Glaze effects and glaze-on-glaze exploration have been used to great effect throughout this period. Kevin Boyd’s’ Jug, 1988, is a fine example of this. It highlights his mastery of glaze and surface effect. Today his surfaces are no less rich but are largely unglazed. He uses smoked raku with terra sigillata. Shell Encrusted Vessels, 2011, saggar-fired with marine materials, by Sue McFarland also showcased the serendipitous effects that can be obtained by different firing methods.

I viewed the exhibition along with a group of Diploma of Ceramics students. They enjoyed the historical base and were able to track the development of each artist through the years. The six works by Victor Greenaway were a timeline of his ceramic practice from the Flanged Narrow Necked Vessel, 1971, with its grey green calcium matt glaze to his Porcelain Bowls, 2011/2012. They appreciated the enduring aesthetic of Peter Rushforth, and the journey of Peter Pilven from his Lidded Jar, 1983, with onglaze brushwork to his woodfired Slab Vessel, 2011; and were especially captivated by his set of eleven Woodfired Bottles, 2001, with various celadon and shino glazes.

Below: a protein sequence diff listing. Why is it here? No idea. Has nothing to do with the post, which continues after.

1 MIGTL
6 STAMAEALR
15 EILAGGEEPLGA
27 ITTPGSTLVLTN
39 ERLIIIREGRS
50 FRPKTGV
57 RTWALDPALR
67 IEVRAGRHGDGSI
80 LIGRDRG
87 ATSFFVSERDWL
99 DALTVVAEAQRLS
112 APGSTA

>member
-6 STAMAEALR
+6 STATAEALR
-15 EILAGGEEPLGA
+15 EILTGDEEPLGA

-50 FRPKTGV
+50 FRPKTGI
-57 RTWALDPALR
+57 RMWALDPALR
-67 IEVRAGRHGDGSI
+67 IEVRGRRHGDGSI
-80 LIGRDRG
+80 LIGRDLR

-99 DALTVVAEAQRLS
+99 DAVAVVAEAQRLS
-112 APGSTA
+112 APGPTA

At the opening, Sue McFarland delivered an amusing and informative floor talk to a mixed audience, giving an insight into the artist, their work and why she had included them in the show.

This, I think, is the importance of collections: to provide a window to the immediate past. The City of Whitehorse and Ceramic Victoria Collections are just that. The pieces have been acquired from selected and solo exhibitions, sponsored awards and donation. They are representative of working potters/ceramic artists. Often the works have been selected because of their technical excellence, their innovation or their presence. The selection is usually purely subjective. Their value is that they are ‘of their time’.